1. “I am ready to make healthy changes” (n=73; 50%)
  2. “I think it’s good for my child to be involved in discussions” (n=61; 42%)
  3. “It is important for my child to share his/her thoughts” (n=59; 40%)
  4. “I would like to learn how to make healthy foods fun” (n=57; 39%)
  5. “I would like a specially-trained fitness instructor to work with my child” (n= 56; 38%)

These card selections spanned families’ motivation, patient engagement, and healthy behaviors. The fact that not all families were universally motivated to participate in care highlights the importance of incorporating effective strategies (e.g., goal-setting, motivational interviewing) to help more families reach that stage.

Families presenting to multidisciplinary pediatric weight management reported a variety of issues that can make it easier or more difficult to make healthy changes. Our study suggests that CCs can be used by families to set priorities that clinicians can subsequently help attend to on an individualized level.

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How University Students Are Leading the Charge to Repair our Broken Food Systems: Part 2

siamak djamei

Today’s post is part of a two-part series by Kirsten Lee and  Katelyn Godin. Kirsten and Katelyn are both graduate studuents at the University of Waterloo. 

Universities have a unique opportunity to engage students in creating change towards a more environmentally sustainable and healthy food system. Just as with Meatless Mondays in Part 1 of this blog series, PUSH is an initiative that leverages the voices of student to drive change, specifically to tackle the challenge of food insecurity. Post-secondary students have a powerful voice in PUSHing for a greater focus on food and nutrition security on campus.

Presidents United to Solve Hunger (PUSH)

PUSH is a global movement that advocates for university leaders and administration to support the eradication of hunger and malnutrition. When universities sign the global PUSH mission, their campus will join a coalition of university leaders around the world in making a commitment to advocacy and leadership related to accessibility of food for all, at both the campus- and international-levels. A University of Waterloo chapter was formed by a group of undergraduate and graduate students in the fall of 2016 to advocate for this mission on their campus.

Recognizing that food insecurity and hunger are complex issues that require partnerships at varying levels, PUSH has recently collaborated with the University of Waterloo Meal Exchange Student Chapter. Meal Exchange is an organization that is championing food system change across universities to improve food security and sustainability. This collaboration was an important step in empowering students to contribute to a just and sustainable food system, both on- and off-campus. Findings from Meal Exchange’s study suggest that food insecurity is a serious issue for Canadian post-secondary students as approximately 40% of surveyed students have experienced some degree of food insecurity in the past year.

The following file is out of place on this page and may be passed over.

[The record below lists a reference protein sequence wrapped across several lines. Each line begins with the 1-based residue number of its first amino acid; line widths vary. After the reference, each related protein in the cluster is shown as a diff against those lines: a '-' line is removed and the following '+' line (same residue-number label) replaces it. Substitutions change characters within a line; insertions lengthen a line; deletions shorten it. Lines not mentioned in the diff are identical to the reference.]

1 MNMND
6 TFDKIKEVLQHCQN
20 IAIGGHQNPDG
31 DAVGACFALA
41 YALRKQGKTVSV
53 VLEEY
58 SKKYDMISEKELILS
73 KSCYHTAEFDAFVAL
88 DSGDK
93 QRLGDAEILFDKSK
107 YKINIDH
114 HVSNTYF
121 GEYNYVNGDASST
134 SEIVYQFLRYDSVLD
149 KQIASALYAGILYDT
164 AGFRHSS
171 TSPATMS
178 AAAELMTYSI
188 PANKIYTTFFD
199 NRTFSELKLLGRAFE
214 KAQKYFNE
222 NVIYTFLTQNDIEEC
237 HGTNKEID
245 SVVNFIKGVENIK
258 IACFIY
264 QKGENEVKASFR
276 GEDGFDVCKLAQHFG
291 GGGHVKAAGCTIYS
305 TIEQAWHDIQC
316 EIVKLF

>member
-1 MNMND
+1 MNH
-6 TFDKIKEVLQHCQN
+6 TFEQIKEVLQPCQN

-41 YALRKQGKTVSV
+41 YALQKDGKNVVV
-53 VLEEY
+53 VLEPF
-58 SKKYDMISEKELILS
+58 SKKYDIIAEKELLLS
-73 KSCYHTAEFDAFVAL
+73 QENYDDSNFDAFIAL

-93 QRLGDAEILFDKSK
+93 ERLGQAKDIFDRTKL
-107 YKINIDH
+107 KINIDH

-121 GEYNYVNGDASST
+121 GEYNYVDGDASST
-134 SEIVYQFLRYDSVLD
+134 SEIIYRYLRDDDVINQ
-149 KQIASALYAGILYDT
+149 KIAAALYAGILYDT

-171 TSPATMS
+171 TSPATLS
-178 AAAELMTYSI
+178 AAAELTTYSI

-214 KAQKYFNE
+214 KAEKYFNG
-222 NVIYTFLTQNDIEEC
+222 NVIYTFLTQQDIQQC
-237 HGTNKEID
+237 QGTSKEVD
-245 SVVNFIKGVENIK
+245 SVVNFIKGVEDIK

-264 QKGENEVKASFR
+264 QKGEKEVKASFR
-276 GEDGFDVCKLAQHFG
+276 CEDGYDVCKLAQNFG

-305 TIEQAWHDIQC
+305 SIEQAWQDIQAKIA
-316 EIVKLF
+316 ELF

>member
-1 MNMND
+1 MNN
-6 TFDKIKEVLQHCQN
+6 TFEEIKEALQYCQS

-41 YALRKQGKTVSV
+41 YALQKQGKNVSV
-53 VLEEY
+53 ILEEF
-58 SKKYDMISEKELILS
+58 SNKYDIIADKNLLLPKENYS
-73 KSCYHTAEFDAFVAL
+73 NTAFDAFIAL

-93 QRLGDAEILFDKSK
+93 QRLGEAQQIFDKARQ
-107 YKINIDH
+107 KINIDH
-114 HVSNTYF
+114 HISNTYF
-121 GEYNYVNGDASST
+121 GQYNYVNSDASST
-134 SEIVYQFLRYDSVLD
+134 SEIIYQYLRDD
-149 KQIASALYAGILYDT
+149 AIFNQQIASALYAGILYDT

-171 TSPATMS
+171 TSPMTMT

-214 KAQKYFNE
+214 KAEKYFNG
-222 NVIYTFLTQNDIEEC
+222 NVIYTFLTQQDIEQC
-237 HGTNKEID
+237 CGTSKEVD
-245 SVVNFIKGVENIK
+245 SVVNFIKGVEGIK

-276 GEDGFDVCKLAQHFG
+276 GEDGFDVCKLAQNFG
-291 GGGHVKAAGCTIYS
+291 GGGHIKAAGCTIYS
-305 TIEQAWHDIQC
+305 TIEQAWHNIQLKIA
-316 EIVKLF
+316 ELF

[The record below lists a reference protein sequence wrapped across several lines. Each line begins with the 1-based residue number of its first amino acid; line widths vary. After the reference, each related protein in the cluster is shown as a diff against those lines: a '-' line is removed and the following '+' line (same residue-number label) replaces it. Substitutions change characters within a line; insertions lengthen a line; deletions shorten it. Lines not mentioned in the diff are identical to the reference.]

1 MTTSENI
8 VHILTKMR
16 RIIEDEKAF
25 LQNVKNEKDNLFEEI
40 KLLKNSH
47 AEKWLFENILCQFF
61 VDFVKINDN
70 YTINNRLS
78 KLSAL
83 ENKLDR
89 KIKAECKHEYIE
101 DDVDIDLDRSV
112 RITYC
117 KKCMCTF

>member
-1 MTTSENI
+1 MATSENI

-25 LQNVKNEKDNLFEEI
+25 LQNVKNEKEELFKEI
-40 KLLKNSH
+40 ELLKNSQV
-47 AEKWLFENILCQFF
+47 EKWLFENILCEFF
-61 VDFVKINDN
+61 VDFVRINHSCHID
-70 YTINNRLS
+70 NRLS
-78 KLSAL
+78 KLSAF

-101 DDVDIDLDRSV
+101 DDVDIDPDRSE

We asked the students of this collaborative group to chat about their involvement with PUSH/Meal Exchange. Here’s what they had to say: (more…)

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How University Students are Leading the Charge to Repair our Broken Food Systems: Part 1

Amber Bayly

Today’s post is part of a two-part series by Kirsten Lee and  Katelyn Godin. Kirsten and Katelyn are both graduate students at the University of Waterloo. 

Our 21st century food systems are in strife. An enormous proportion of our food is wasted, while billions of people around the world go hungry. Food swamps are widespread, resulting in people having limited access to healthy, affordable food options in grocery stores and markets. Unsustainable farming practices are common and greatly influence the environment. Food insecurity affects many families, leaving many people with inadequate or insecure access to food due to financial limitations. These systemic issues have dire consequences, including perpetuating social inequities, degradation of the environment, and accelerating the development of obesity and other chronic diseases. If there is a time where reform of our food systems is needed, it’s now.

Fortunately, it’s not all doom and gloom. There are national and global movements underway, in which impassioned individuals are using advocacy, practical interventions, and innovation to remedy some of these faulty systems at the local level. Some of these local efforts are found within our universities, and are often pioneered by students.

Students and faculty at the University of Waterloo have recently launched and sustained two campus food systems-related initiatives: Meatless Monday (MM) and Presidents United to Solve Hunger (PUSH). We chatted with the students that are leading these initiatives to learn more about their organizations’ goals, advocacy work, and why it’s critical to engage students in efforts to improve our food systems. Part 1 of this series focuses on the MM movement at UW, while Part 2 describes UW students’ efforts in PUSH.


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Let’s make our day harder

Today’s post comes from Jennifer McConnell-Nzunga. Jennifer is the Special Events Coordinator for the CON SNP Executive and a PhD Candidate in the Social Dimensions of Health Program, University of Victoria.

Although we live in a society of convenience seduction, where your smartphone can close your curtains and your favorite take-out can appear by swiping right, the easiest choice may not be the healthiest. Dr. Mike Evans released a series of videos on the importance of getting active and introducing a little inconvenience into our lives (check out how to make your day harder here). Maybe you’ve seen them? The news media picked up on it and it’s turned in to a movement (